Phantom Limb are sharing their brand new, full-length LP, Pastoral, streaming in full exclusively at New Noise.

Frontman Andrew Laningham navigated the pandemic in the same way many others did, stuck in self-isolation in his apartment and dreaming about wide open expanses. While the pandemic contributed to his solitude, he spent the time producing music that would eventually end up as the track list on Pastoral. Phantom Limb infuse a blend of garage pop songwriting with electronic tweaking reminiscent of Animal Collective, displaying chopped and screwed samples of preachers and comedians found in thrift stores throughout the American South.

The record looks at the “pastoral” as a wider-reaching idea of comfort and ease, careful not to push into mockery or treating the South with contempt. Instead, Laningham focuses on the beauty surrounding him in Alabama.

“Every media depiction I see of Alabama or the rural South in general is very much the old hillbilly from the old Mountain Dew ads,” he says. “The rural South is so much weirder and more complicated and messier and more confusing than that.”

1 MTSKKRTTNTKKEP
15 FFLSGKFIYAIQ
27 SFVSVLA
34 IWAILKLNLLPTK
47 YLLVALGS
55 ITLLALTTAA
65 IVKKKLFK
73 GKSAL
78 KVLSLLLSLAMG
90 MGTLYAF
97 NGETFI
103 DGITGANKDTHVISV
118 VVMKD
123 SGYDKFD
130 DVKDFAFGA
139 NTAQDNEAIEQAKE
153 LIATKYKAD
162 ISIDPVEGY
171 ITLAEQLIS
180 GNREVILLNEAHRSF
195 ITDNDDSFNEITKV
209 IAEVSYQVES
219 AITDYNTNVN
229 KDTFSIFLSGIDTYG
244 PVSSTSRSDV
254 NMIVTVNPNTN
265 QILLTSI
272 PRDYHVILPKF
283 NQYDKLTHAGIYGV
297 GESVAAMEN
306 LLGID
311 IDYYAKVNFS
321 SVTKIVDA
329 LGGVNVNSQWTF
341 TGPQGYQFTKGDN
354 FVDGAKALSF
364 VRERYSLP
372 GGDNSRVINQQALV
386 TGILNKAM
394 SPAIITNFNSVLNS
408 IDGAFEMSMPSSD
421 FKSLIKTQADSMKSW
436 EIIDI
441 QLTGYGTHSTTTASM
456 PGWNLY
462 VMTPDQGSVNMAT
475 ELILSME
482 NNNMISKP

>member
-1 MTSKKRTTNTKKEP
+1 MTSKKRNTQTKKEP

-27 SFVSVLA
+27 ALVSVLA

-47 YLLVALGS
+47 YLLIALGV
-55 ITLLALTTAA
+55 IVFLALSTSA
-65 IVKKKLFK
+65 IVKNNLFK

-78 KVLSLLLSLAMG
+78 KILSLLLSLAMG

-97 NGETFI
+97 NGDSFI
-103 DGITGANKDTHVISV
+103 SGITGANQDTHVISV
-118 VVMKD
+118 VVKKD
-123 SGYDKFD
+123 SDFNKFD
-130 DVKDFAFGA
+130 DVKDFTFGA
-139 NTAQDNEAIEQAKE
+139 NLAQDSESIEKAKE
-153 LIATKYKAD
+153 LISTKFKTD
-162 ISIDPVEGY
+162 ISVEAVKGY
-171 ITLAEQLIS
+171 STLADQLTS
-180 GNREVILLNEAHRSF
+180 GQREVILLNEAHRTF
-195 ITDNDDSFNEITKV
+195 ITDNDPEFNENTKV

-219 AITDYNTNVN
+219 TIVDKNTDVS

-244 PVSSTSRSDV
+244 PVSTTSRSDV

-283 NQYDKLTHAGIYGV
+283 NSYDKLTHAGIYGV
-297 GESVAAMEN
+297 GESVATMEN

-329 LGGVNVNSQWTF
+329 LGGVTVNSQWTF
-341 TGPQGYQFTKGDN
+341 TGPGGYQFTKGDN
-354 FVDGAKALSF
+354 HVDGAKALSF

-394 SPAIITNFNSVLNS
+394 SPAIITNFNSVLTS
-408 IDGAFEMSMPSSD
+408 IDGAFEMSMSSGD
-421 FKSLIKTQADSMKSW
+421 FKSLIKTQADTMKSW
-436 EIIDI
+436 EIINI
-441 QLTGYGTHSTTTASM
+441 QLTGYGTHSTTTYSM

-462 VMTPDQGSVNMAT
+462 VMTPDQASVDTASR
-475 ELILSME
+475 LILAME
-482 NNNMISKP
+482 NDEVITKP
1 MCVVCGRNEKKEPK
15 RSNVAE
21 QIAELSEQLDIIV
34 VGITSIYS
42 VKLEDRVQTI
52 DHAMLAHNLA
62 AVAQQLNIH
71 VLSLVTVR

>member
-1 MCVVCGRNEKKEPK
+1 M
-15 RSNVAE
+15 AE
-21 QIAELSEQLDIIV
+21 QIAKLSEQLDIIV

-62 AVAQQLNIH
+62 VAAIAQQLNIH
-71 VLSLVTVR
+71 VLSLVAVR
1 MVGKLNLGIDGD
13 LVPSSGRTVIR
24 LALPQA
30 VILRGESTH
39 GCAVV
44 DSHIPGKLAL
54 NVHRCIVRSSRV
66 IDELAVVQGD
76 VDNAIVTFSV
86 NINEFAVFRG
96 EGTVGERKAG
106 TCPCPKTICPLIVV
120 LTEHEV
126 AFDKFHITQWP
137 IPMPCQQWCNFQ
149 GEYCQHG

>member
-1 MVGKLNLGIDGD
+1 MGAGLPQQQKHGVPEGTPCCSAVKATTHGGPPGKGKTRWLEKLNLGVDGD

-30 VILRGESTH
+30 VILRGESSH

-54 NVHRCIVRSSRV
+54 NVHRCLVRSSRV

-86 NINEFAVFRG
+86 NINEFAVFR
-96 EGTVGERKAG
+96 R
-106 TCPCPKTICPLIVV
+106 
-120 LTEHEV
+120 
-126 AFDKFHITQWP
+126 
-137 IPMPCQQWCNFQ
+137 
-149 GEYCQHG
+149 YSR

He calls the album a meditation on the concepts of home, memory, the South, and paranoia, the songs exploring a loose narrative about coming to terms with the idea of “home” being imperfect, even sinister.

“I wanted Pastoral to sound like it was being haunted by old AM radio signals, but I didn’t have much experience recording or have access to professional equipment,” Laningham says. “What I did have, though, was some microphones, guitar amps, a synthesizer, and a pretty large collection of tapes I found sifting through thrift stores in rural Alabama.”

He adds that most of the album’s tracks are about how the past can still haunt the present, in one way or another.

“The sonic palette of the record is supposed to feel like songs being swallowed by symbols of the past. I think the central idea of the record is this: nostalgia can be comforting, but sometimes you have to let nostalgia go in order to move forward in life,” he says.

Check out Pastoral in full below:

For more from Phantom Limb, find them on Instagram, Facebook, and Bandcamp.

Photo courtesy of Phantom Limb

Author

Keegan Williams is a freelance journalist and artist. Keegan is based in Los Angeles, CA and lives quaintly with their hairless cat, two model skeletons, and Furby baby.

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